When you are a small business, it is easy to brush off the subject of sales targets by laughingly declaring when asked “I just want to sell as much as possible!” However true this statement may be, it is also rather naive. The number of sales you make is probably one of the best indicators as to how your business is going. Many business owners simply say they don’t have the time as the whole process of setting sales targets can seem so complicated. The good news is that it’s very easy to set realistic sales targets that allow you to monitor progress and help you see if your business is on-track.

To determine how many sales you should be making in a week, or month, you first need to know how much money you need to make to meet your annual turnover and any profit goals you may have set. If you split your annual figure down into monthly or weekly targets, it’s far easier to keep on top of the figures and makes them considerably less daunting.

Below is a simple, easy to follow way to help you work out what your sales targets should be, in weekly or monthly segments.

  • Firstly list your turnover / revenue targets for the next 12 months. You need to know what this figure is, in order to know how many sales you should be making each year. If you have done a business plan, you can take the figure you used there, or you can work it out by listing all the outgoings of the business including how much you would like to “make” on top of what you need to clear the bills, also note down the pricing of your products or services.
  • Next you need to work out what your &qaverage” sale value is. The fastest way to do this is to make a list of the value of your last day’s sales, and then divide that number by the total number of sales. This is only an approximate figure, but is often fairly accurate.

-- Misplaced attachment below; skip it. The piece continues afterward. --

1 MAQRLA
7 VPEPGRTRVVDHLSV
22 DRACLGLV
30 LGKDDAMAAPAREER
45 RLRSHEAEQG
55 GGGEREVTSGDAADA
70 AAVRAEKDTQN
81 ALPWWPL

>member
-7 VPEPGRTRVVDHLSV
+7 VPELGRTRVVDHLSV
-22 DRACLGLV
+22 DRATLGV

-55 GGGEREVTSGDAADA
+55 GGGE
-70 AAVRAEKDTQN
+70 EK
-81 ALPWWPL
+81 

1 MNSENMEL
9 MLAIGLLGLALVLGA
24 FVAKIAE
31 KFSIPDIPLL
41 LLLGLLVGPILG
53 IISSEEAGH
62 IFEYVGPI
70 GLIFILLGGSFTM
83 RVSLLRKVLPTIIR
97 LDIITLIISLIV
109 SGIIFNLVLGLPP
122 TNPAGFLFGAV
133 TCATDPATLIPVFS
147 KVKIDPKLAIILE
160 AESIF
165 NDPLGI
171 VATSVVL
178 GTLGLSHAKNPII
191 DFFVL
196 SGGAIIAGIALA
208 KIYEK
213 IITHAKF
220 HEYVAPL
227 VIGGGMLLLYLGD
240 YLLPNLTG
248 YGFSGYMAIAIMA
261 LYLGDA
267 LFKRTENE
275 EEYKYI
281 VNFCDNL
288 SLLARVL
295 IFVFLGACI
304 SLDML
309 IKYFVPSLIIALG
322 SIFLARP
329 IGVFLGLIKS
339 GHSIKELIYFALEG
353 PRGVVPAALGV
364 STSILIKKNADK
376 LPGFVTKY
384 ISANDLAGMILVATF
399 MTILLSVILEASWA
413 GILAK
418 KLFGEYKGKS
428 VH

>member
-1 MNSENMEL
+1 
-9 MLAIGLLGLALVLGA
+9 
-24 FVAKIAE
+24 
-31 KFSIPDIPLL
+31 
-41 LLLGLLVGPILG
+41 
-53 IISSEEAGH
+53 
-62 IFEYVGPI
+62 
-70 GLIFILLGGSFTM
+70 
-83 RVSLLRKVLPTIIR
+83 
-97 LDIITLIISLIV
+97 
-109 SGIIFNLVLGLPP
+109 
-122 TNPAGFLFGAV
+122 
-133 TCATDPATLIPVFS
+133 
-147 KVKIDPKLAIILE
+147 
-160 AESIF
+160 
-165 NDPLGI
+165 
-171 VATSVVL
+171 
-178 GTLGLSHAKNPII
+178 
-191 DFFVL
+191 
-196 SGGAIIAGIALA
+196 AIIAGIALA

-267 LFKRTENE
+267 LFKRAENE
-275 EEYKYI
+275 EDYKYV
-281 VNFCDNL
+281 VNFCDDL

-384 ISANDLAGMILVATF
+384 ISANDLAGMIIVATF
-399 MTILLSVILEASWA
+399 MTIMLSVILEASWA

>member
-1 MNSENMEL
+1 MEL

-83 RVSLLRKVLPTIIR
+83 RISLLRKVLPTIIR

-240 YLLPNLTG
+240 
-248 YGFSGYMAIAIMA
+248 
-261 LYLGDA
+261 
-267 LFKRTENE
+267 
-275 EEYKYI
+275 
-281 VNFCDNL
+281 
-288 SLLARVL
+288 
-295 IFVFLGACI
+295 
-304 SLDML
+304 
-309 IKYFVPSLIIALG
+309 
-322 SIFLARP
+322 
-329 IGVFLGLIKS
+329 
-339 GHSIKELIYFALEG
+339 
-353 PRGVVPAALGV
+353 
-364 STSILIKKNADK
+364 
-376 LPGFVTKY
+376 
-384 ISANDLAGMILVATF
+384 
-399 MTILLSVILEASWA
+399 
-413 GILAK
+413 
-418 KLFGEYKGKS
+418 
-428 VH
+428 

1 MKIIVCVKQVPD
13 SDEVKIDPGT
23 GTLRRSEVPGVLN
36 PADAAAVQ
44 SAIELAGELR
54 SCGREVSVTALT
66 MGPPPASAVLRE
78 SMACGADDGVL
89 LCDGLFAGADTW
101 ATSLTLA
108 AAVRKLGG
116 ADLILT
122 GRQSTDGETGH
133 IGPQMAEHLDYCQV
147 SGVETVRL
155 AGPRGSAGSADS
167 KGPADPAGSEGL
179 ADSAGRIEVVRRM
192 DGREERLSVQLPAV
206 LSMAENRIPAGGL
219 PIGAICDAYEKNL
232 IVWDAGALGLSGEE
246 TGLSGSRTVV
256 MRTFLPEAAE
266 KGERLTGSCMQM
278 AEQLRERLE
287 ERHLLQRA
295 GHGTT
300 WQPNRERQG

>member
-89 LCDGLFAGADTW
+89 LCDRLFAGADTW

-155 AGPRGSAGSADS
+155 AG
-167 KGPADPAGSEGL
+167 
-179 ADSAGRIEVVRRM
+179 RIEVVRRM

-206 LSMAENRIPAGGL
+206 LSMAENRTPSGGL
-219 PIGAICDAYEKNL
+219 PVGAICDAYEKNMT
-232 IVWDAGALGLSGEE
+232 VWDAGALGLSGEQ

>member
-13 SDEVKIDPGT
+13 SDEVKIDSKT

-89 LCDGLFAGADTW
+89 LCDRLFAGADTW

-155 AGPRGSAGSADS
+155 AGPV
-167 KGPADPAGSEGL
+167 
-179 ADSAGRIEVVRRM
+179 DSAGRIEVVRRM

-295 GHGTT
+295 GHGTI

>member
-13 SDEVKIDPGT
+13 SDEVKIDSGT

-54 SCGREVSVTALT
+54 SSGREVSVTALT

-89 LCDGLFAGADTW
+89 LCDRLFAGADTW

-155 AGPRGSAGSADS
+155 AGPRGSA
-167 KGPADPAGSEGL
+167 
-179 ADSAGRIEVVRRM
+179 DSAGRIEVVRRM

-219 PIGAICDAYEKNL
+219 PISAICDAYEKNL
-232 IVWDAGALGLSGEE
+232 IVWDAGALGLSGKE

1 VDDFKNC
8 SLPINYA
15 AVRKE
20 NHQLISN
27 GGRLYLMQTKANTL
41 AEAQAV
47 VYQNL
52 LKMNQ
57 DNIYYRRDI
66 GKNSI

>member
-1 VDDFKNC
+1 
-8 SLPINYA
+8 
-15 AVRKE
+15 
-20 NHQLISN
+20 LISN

• Then, list how many “average” sales you would need to make over the next 12 months, in order to achieve the figures that you got from step one, make a note of this number.
  • Next, divide the number you wrote down in step 3, by 12 to get your monthly sales target.
  • If you want to work to break it down into weekly targets, simply divide the annual number of sales by 52, or more realistically 48 to allow for bank holidays and other times you may be closed or simply have fewer customers. If you want to have quarterly sales targets, then you need to divide the number of annual sales by 4.

The author even goes as far as to have broken it down roughly into daily figures so that they know roughly how much money they need to take a day to cover the outgoings involved with their business. However breaking it down too far can be as daunting as leaving it in large quarterly chunks, it is fine if you can accept that there will be “slow” days, and “good” days and that things can balance out – if you are focusing too hard on what you need to make, then it can impact your selling technique making you seem “desperate” which will put off potential buyers.

If you still struggle to set your sales targets using the above method, it is something that your accountant or book-keeper would be able to do with you easily. By tracking the actual sales you make against the targets you (or your accountant or bookkeeper) have set means that there is less chance of you getting a nasty surprise when you suddenly realise that you have not made enough sales in a month / quarter or year, leaving you scrabbling around to make ends meet or approaching the bank for some kind of additional financing and will mean that you can make changes to your marketing or an extra effort before things get too bad.

With most things in life, particularly in business, things rarely “just get better” by themselves, you need to be aware of your businesses strengths, and weaknesses, and monitor it carefully to ensure that you don’t fall foul. For better results in your till, you may need to be making better marketing decisions and purchasing decisions , this could be something simple as changing one or several of your suppliers, or where you are advertising – it may also require a more complex solution, for example, improving the Search Engine Optimisation of your website or could even mean that you need to talk to a sales & marketing consultancy who specialise in assisting companies achieve their marketing goals, and therefore hopefully, their sales targets.